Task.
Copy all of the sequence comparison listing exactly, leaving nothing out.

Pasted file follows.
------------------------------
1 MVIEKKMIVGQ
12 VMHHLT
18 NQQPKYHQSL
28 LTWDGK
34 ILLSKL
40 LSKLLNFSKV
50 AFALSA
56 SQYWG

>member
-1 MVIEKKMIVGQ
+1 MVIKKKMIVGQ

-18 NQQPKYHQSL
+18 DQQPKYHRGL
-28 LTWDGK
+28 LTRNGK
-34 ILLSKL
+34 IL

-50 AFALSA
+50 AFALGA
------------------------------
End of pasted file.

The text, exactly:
1 MVIEKKMIVGQ
12 VMHHLT
18 NQQPKYHQSL
28 LTWDGK
34 ILLSKL
40 LSKLLNFSKV
50 AFALSA
56 SQYWG

>member
-1 MVIEKKMIVGQ
+1 MVIKKKMIVGQ

-18 NQQPKYHQSL
+18 DQQPKYHRGL
-28 LTWDGK
+28 LTRNGK
-34 ILLSKL
+34 IL

-50 AFALSA
+50 AFALGA